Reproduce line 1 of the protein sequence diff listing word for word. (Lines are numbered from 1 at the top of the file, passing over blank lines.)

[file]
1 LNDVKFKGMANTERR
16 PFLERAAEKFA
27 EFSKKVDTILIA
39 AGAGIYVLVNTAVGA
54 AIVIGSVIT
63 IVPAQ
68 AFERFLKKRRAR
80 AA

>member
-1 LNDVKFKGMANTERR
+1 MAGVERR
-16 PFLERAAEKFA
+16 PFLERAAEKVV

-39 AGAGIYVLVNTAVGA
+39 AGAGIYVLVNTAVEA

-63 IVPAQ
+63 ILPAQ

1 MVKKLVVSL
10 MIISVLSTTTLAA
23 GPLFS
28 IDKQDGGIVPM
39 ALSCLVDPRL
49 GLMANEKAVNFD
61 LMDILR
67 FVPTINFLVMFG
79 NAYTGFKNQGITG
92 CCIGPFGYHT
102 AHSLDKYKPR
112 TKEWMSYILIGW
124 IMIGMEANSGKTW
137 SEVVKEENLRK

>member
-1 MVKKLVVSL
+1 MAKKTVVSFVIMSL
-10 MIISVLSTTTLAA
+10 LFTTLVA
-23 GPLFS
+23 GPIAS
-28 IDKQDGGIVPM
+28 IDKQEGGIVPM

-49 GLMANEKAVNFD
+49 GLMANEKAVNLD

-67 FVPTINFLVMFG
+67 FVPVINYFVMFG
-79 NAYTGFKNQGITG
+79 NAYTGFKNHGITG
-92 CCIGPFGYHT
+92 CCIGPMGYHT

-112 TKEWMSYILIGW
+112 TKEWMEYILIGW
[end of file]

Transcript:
1 LNDVKFKGMANTERR